New Year, New Life

February 2011

Sophie For the first two months of the New Year, I have been having one of the most important experiences of my life: giving birth to and caring for my daughter Sophie. She was born at 3:38am on Jan. 20th, weighed 7 lbs and 8 onces, and was 49 cm long. From reading books and talking to many mothers, I was prepared for the pain of the labour, the excitement of the birth, the sense of pride of becoming a mother, the sleep deprivation of the first couple of months, even the post partum depression. However, the actual experience presented me with many surprises. I was told that once active labour has started, most women do not want to stay in bed, let alone sleep. During most of my labour, the bed was my favorite place and I kept drifting off to sleep after each contraction. After 18 hours of slow labour, our doula finally dragged me out of my comfortable bed, and “forced” me to walk around the house and walk up and down the stairs. This sped up the labour and as we got into the car to go to the hospital I was ready to push. When Sophie finally arrived, I remember myself thinking about those birth scenes in the movie: the mother screams with ecstasy and tears, “Oh, my God! My baby, my baby!” as the baby was brought to her. I was expecting to be run over by the “love truck”, but this did not happen to me. What I felt instead was a sense of intense curiosity when Sophie was put on my chest and started suckling. I was surprised that she was so big! She was almost half a meter long! How could there have been enough space for her in my tummy?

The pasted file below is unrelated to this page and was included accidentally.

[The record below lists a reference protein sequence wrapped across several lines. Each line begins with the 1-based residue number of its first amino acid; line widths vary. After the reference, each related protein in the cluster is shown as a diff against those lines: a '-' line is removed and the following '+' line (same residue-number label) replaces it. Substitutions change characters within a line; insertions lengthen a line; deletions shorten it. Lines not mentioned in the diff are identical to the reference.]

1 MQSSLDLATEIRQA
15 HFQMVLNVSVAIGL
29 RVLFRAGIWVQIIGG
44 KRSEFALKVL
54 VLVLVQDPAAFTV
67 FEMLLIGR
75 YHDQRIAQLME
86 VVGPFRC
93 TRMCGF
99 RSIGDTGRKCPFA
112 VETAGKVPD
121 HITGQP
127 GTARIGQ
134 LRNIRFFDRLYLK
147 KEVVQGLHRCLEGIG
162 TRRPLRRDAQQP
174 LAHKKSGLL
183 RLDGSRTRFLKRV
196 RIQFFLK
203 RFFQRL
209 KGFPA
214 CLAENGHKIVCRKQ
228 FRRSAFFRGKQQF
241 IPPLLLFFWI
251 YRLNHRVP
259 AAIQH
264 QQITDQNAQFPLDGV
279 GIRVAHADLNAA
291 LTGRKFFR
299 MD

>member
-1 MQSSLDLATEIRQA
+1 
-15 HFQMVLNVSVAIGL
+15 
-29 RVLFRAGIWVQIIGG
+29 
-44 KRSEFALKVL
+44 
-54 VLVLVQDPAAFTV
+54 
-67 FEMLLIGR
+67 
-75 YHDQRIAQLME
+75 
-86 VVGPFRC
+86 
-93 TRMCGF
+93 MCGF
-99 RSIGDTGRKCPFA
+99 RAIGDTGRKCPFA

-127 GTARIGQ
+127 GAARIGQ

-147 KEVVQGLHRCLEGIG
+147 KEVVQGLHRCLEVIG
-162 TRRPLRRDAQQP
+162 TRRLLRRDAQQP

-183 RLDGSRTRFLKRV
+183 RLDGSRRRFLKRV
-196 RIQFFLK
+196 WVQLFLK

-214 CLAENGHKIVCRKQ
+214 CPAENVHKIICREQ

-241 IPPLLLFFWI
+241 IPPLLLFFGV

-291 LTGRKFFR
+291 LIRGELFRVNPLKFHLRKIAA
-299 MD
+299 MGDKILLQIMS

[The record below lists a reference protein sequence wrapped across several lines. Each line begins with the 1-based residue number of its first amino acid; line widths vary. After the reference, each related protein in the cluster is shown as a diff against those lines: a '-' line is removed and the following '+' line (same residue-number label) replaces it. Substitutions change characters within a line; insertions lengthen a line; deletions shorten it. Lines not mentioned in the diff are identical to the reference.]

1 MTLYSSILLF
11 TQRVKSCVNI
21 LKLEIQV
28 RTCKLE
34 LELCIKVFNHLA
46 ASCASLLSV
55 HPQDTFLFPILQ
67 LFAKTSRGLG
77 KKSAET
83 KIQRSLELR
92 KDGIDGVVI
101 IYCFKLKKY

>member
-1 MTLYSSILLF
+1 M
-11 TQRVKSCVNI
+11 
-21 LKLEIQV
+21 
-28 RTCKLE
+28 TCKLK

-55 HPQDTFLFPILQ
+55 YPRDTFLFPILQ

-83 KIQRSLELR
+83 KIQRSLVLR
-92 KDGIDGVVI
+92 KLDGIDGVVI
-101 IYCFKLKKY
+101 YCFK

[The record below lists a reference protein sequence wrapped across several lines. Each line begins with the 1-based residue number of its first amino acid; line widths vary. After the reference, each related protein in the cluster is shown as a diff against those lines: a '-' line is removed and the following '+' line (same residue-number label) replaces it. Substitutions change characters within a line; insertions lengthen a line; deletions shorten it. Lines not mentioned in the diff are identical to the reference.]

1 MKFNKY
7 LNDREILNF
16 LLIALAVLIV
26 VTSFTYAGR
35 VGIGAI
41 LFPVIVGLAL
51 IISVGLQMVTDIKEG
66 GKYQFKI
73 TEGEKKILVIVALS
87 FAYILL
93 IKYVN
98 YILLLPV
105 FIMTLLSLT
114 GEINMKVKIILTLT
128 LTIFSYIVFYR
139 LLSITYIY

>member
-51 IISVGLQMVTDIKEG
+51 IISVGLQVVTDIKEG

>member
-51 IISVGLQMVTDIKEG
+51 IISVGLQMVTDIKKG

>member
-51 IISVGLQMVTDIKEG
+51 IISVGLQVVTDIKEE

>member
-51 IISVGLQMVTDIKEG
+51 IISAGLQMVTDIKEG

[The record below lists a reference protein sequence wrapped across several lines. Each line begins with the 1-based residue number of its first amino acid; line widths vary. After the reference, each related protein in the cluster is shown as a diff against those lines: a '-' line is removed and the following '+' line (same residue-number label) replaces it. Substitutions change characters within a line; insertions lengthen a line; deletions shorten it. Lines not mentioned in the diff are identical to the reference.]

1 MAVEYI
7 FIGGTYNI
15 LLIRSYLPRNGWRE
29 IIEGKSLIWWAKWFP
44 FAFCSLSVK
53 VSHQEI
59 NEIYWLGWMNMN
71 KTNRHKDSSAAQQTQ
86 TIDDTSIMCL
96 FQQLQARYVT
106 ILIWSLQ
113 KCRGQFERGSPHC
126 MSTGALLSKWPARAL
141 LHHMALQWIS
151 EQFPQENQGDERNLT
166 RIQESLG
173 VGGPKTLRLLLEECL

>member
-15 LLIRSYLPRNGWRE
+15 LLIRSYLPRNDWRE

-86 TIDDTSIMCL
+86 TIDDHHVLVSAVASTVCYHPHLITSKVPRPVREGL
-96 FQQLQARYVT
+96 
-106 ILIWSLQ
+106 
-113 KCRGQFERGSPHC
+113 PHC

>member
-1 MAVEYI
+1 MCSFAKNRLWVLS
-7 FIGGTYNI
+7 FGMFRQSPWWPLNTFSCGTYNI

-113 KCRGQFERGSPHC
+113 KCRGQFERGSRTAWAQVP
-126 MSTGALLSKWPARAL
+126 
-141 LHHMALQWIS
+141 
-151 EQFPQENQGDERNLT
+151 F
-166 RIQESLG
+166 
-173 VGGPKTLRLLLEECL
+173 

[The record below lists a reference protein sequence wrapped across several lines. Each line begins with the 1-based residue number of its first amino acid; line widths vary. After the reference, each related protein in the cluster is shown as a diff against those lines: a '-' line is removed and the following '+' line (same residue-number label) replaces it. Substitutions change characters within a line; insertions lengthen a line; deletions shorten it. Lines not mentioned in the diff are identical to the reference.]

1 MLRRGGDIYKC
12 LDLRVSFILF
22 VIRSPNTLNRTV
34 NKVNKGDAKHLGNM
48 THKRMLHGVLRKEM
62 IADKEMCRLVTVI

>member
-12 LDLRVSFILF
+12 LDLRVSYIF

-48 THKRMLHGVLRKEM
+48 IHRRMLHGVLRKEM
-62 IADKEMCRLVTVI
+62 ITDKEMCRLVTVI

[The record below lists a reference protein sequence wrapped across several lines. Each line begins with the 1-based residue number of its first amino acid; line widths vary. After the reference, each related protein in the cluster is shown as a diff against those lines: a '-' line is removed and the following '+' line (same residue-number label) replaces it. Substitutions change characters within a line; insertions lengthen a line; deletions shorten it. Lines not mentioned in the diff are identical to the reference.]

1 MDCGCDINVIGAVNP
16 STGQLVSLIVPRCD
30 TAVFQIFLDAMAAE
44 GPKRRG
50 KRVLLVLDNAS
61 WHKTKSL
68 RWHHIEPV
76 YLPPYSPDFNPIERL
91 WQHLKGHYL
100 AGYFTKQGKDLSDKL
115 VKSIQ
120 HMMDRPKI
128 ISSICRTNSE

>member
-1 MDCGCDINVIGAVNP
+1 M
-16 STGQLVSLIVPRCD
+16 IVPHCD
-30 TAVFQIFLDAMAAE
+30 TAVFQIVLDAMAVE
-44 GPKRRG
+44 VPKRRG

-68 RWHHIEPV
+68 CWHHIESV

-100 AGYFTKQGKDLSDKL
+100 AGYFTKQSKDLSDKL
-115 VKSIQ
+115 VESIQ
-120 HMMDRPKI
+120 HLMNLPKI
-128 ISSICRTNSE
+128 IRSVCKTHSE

There were more surprises in the next couple of days, which I didn’t expect at all…

I was not able to pee, I was not able to poop, and we felt panic when Sophie cried from hunger and I did not seem to have enough milk. Many Chinese Medicine tricks helped me go through these challenges.

Immediately after delivery, the nurse asked me to go pee. I sat there for more than 15 minutes and was surprised to find that a bodily function that I had taken for granted for my entire life was totally not there! I felt pain, pressure, and a sense of urgency… and yet I just could not pee! I didn’t want to have catheter put in me because I knew that it might cause more pain later and likely other complications. So I tried an acupressure and Moxibustion treatment. A couple of hours later, I managed to pee a little and the next day, I could pee pretty much normally.